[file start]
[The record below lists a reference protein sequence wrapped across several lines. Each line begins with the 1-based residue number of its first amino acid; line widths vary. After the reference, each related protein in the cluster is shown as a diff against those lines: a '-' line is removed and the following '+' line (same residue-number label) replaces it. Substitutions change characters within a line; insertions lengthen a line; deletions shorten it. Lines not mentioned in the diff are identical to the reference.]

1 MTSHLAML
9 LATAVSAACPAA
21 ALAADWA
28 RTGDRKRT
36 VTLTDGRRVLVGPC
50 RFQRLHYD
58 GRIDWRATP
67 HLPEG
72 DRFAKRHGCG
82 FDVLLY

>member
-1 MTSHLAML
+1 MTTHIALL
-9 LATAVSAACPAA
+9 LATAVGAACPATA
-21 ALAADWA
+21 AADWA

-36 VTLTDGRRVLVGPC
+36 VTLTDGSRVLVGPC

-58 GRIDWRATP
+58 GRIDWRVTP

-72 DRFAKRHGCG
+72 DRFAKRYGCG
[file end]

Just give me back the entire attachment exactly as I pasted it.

[The record below lists a reference protein sequence wrapped across several lines. Each line begins with the 1-based residue number of its first amino acid; line widths vary. After the reference, each related protein in the cluster is shown as a diff against those lines: a '-' line is removed and the following '+' line (same residue-number label) replaces it. Substitutions change characters within a line; insertions lengthen a line; deletions shorten it. Lines not mentioned in the diff are identical to the reference.]

1 MTSHLAML
9 LATAVSAACPAA
21 ALAADWA
28 RTGDRKRT
36 VTLTDGRRVLVGPC
50 RFQRLHYD
58 GRIDWRATP
67 HLPEG
72 DRFAKRHGCG
82 FDVLLY

>member
-1 MTSHLAML
+1 MTTHIALL
-9 LATAVSAACPAA
+9 LATAVGAACPATA
-21 ALAADWA
+21 AADWA

-36 VTLTDGRRVLVGPC
+36 VTLTDGSRVLVGPC

-58 GRIDWRATP
+58 GRIDWRVTP

-72 DRFAKRHGCG
+72 DRFAKRYGCG